Late Chrysanthemums (1954) YIFY – Download Movie TORRENT
For me, “Late Chrysanthemums” was interesting not only because it was my first film of Naruse I completely enjoyed, but because it was technically as modern and innovative as his 30s work I’ve seen. This doesn’t mean innovative editing in the way Godard would introduce it with “Breathless” in 1959, but quite the opposite.
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The editing was as fluent as in the best of Hollywood films from the 30s/40s, but at the same time incredibly fitting regarding the way he was telling his story. Unlike them, it never purposefully accentuated anything or tried to make itself “invisible” but, together with the cinematography, made me feel like I was traveling on a gentle stream, constantly feeling the waves beneath me, like a gentle stroke of the hand or the almost unnoticeable rocking of a cradle. In this sense the film was comparable to Ozu’s and Mizoguchi’s work, but somehow even more subtle.
What was so modern was the fact that the editing seemed almost a character in itself, similar to the remarkable camera-work in Dreyer’s Ordet (1954) or Vredens dag (1943) which is revealing us a deeper understanding of the film and its characters rather than simply showing them to us.
I feel that Naruse’s editing and cinematography are the most interesting aspects of his films, elevating the stories significance beyond the obvious. The wonderful sets and settings shouldn’t be forgotten either! I found the story itself to be rather conventional.
The narrative and its characters were introduced in a very interesting way, and I thought that the first half of the film was setting up a delicately ingenious spectrum of emotions and interrelations. Unfortunately the second half of the film and its resolution were rather didactic and and formulaic compared to the set up (though by itself it would have been perfectly fitting in any other – less complex – film). Somehow I felt that he failed a bit in trying to dissolve the many layers he had woven. Maybe he should have kept them intact. This criticism might seem a bit harsh to a viewer of this film, especially since the procedure is again reminiscent to the way Ozu dealt with the plot in his films. Unfortunately I haven’t yet the feeling that Naruse was able to elevate the story and its characters in his films’ conclusions in a similarly sublime fashion. The best efforts I have seen to date – Ukigumo (Floating Clouds / 1955) and Midaregumo (Scattered Clouds / 1967) – sustained the energy he had built throughout the narrative, while delivering poignant and resonant endings.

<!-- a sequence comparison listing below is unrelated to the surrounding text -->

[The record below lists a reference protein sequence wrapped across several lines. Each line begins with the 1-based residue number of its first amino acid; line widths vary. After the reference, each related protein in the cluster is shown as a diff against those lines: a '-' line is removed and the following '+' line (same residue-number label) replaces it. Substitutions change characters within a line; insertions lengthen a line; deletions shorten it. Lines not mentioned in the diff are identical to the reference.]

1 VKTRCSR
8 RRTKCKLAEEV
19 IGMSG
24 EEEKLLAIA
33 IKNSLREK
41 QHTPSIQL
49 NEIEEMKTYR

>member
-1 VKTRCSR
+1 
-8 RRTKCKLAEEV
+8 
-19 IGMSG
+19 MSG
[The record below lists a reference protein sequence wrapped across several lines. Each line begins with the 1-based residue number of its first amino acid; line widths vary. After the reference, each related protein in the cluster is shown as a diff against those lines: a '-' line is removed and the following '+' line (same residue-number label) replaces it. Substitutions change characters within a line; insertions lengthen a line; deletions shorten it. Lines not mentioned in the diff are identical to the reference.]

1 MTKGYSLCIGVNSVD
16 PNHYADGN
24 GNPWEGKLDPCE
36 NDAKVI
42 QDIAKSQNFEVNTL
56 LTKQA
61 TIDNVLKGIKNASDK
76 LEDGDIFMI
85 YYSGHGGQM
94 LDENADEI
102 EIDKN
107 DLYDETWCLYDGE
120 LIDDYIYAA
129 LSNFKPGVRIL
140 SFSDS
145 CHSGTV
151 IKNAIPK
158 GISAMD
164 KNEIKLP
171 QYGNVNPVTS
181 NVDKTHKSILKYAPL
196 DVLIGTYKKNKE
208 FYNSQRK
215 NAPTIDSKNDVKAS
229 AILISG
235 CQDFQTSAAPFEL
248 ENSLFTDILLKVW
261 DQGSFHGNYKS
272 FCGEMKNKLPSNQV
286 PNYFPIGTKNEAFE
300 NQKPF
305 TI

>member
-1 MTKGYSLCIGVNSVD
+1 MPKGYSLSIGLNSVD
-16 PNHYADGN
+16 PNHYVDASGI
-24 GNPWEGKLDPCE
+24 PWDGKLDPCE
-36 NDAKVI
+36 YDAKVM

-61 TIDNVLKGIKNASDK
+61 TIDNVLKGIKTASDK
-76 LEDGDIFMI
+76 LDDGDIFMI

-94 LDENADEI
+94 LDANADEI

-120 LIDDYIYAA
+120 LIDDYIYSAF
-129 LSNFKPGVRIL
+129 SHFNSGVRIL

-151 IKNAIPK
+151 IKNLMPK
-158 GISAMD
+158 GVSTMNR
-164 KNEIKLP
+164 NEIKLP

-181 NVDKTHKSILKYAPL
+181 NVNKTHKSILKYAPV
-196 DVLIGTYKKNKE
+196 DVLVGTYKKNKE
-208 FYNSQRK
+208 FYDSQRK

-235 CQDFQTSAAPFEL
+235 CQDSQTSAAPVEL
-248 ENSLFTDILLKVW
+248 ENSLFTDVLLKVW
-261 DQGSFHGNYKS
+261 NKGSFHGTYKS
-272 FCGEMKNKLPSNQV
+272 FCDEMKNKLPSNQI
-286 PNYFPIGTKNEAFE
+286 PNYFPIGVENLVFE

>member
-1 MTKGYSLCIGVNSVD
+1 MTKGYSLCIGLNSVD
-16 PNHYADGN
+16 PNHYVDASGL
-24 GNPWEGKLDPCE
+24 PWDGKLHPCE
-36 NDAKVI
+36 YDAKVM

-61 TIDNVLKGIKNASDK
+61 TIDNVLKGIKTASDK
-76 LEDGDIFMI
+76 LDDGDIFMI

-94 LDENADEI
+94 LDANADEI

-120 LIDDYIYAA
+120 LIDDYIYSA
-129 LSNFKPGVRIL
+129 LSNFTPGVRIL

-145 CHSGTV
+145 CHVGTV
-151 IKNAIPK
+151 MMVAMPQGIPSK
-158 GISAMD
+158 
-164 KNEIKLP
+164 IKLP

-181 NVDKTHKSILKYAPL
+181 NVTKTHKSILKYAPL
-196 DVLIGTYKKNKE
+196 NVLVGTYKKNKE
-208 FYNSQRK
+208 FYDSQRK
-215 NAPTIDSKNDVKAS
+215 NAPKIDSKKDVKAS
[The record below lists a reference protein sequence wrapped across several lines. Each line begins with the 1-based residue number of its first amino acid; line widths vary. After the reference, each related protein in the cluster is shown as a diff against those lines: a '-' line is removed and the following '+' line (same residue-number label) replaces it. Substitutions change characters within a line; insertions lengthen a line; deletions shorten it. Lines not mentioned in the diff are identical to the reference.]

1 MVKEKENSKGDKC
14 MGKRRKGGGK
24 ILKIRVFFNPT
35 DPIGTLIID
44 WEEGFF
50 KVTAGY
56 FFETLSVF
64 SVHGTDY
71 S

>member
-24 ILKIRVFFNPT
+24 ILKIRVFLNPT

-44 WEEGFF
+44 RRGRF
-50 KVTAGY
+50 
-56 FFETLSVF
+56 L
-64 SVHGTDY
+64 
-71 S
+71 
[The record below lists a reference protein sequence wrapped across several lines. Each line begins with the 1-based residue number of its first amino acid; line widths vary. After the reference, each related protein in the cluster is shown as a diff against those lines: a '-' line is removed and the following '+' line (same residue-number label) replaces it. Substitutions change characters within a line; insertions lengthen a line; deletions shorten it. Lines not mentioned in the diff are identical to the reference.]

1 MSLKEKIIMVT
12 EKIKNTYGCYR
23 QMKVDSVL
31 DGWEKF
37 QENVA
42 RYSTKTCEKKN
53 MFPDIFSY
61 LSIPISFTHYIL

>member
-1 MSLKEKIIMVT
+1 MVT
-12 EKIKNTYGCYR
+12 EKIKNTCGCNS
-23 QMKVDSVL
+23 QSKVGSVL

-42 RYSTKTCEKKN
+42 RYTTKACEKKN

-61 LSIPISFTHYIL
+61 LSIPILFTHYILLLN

This is already more than most director’s are able to do, and in my opinion the basis for a real mastery of the cinematic medium. In this regard, and considering the resonance of the last two films I’ve seen by him, he may have already become one of my favorites.
The only problem I have at the moment, is where I’m going to see more of his films on the big screen.
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